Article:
My first post is about the nascent senegalese oil industry for which the senegalese has a great hope that it will change their life.
The repartition of the capital of blocks "Rufisque offshore", 'offshore Sangomar' and "offshore Sangomar" has not yet changed. ConocoPhilips, which holds 35% of rights alongside Cairn (40%), Far (15%) and Petrosen (10%), wishes to transfer these to Woodside. But the State has not yet given his blessing.
Woodside Energy went too fast? On October 31, the Australian operator, announced on the Sydney stock exchange, have finalized the acquisition of the rights of the American Group ConocoPhilips on oil blocks "Rufisque offshore", 'offshore Sangomar' deep and "Offshore Sangomar", or 35%. He fixed the amount of the transaction to 350 million dollars (210 billion CFA francs) to which were added 90 million dollars (54 billion CFA francs) supplementary adjustments.
This announcement provoked one strong reaction from Far Limited, another Australian operator who holds 15% of the rights in question. In a statement signed by its Director General, Cath Norman, Far indicated "that a notice of right of pre-emption valid was not issued by (ConocoPhilips) partners" before suggesting that the State of Senegal which, through Petrosen, holds 10% of the blocks, yet gave consent.
Sources contacted by SeneWeb argue that Far is right. "Woodside announced an agreement that does not exist yet, corrects one of our interlocutors." The parties are negotiating. The State asked them to find common ground. If an agreement had been reached, the State would have announced it. »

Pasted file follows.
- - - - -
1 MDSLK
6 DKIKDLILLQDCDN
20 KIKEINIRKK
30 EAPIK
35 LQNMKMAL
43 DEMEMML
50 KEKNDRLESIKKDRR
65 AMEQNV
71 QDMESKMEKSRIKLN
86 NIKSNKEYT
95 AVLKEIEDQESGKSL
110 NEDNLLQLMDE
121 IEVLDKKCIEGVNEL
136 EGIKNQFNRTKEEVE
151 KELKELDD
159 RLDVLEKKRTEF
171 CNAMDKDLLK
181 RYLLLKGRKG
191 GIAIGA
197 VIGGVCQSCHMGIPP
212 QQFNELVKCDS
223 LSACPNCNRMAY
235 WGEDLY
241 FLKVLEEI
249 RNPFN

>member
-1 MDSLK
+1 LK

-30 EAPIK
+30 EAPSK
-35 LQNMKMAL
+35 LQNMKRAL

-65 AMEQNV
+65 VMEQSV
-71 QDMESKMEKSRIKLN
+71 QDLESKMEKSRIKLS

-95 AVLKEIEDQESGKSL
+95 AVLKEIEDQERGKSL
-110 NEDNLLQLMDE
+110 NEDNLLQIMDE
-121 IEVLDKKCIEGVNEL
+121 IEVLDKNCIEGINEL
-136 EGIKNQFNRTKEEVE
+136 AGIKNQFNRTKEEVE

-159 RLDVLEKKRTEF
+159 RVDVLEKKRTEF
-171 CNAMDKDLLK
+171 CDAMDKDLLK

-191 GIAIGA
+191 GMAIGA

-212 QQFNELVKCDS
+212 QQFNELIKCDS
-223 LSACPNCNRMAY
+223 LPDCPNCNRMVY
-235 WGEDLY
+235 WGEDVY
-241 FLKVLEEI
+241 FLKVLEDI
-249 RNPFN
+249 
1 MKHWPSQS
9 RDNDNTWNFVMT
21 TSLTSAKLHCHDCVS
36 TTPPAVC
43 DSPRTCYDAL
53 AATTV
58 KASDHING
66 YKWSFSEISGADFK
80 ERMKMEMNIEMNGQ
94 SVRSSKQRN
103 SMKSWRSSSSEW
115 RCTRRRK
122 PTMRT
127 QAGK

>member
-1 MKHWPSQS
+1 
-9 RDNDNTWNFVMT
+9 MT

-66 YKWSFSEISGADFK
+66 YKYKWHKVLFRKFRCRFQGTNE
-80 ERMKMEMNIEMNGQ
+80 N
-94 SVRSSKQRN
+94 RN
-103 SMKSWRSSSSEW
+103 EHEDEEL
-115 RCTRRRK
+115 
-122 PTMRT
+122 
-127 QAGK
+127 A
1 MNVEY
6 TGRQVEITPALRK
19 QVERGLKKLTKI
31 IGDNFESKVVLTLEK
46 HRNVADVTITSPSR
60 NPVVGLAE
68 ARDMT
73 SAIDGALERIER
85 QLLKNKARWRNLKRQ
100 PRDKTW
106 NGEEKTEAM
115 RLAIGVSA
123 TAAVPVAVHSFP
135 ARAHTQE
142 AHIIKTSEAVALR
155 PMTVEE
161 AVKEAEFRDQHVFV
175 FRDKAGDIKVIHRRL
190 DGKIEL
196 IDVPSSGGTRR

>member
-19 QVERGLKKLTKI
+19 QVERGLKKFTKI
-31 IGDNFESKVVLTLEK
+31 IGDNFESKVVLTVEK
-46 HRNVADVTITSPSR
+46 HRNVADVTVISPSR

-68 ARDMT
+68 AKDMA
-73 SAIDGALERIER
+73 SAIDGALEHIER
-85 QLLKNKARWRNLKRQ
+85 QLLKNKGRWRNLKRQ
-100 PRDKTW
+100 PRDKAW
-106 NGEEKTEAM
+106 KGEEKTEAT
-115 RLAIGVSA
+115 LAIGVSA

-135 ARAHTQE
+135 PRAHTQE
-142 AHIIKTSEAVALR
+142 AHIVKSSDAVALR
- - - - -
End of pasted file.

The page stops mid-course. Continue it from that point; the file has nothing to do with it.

There are several steps to take before such an agreement. When a rights holder (ConacoPhilips, in this case) wants to cede its share, it formulates its intention in informing its partners and in providing them all the documents related (offer to transfer received from another company, technical documents, etc.). In addition, association agreement defining relations between stakeholders requires it to offer rights to yield first to its partners.
They have 30 days to decide. If one of them chooses to exercise its right of pre-emption, it can automatically buy the equivalent of the shares he owns at the time of the assignment, or even more if the other partners do not want the remaining rights. In the contrary case, the assignee may resort to other companies which will have each, in the event of agreement, provide to the Government all the information about their technical and financial capabilities.
At this step, the State checks the conformity of the information available to it. And if everything is in order, the Minister of energy makes an order to commit the transaction. Then, last step, the decree regulating the assignment of blocks in question is updated. A real obstacle course.
"All this has not yet been done", an advisor to the Prime Minister contacted by Scott blows. "Woodside has perhaps purposely make this announcement to put pressure on his interlocutors in the negotiations", believed an employee of Petrosen who requested anonymity.
Rufisque offshore, offshore Sangomar and deep offshore Sangomar are to date held by Cairn (40%), ConocoPhilips (35%), Far (15%) and Petrosen (10%). We learn that when ConocoPhilips decided to cede its rights, Cairn would have clearly indicated that he was not interested. We know already that Petrosen, not participating in l "stage investment exploration, will not preempt. So in the capital of the three blocks, only Far is in position to redeem all or part to assign rights. It forces ConocoPhilips to dialogue with them.